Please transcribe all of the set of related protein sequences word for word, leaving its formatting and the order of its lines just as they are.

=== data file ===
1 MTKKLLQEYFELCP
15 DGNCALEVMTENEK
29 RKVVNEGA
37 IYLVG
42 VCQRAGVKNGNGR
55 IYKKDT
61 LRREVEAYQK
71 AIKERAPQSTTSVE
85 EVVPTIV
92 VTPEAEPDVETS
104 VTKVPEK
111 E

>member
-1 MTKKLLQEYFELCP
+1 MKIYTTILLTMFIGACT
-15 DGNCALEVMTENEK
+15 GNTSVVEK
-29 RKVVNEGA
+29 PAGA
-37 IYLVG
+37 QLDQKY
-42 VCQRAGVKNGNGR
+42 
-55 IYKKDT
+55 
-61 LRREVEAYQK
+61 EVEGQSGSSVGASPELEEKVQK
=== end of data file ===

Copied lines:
1 MTKKLLQEYFELCP
15 DGNCALEVMTENEK
29 RKVVNEGA
37 IYLVG
42 VCQRAGVKNGNGR
55 IYKKDT
61 LRREVEAYQK
71 AIKERAPQSTTSVE
85 EVVPTIV
92 VTPEAEPDVETS
104 VTKVPEK
111 E

>member
-1 MTKKLLQEYFELCP
+1 MKIYTTILLTMFIGACT
-15 DGNCALEVMTENEK
+15 GNTSVVEK
-29 RKVVNEGA
+29 PAGA
-37 IYLVG
+37 QLDQKY
-42 VCQRAGVKNGNGR
+42 
-55 IYKKDT
+55 
-61 LRREVEAYQK
+61 EVEGQSGSSVGASPELEEKVQK